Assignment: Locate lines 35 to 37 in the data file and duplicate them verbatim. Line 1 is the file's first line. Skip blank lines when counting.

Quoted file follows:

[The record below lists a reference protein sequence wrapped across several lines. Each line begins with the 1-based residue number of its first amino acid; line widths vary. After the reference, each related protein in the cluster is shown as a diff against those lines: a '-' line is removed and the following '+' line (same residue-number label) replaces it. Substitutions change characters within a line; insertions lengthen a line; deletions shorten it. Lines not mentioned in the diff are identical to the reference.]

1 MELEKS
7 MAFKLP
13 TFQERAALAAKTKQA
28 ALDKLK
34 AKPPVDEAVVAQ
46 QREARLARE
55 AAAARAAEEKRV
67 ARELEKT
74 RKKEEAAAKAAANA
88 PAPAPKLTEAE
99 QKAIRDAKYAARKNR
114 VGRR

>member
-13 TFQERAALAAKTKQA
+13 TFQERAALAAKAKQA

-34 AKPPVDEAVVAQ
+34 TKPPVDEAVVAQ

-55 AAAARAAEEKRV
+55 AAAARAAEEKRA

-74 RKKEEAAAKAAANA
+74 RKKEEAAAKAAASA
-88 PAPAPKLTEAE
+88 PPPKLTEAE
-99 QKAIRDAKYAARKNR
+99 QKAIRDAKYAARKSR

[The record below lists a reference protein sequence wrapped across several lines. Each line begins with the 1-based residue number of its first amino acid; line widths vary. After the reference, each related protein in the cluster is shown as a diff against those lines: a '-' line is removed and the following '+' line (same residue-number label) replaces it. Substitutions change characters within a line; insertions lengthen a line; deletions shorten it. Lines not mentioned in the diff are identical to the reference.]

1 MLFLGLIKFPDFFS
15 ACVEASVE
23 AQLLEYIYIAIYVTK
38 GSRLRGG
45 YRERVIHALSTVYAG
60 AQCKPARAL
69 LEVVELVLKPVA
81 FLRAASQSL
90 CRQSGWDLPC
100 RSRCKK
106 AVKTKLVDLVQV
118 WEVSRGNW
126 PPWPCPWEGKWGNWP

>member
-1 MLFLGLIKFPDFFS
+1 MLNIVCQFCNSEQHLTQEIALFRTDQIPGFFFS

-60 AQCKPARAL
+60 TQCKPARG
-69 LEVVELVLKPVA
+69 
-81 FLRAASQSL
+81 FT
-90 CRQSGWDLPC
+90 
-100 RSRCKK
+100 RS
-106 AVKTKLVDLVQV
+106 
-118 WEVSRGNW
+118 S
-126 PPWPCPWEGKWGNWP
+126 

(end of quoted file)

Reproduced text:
81 FLRAASQSL
90 CRQSGWDLPC
100 RSRCKK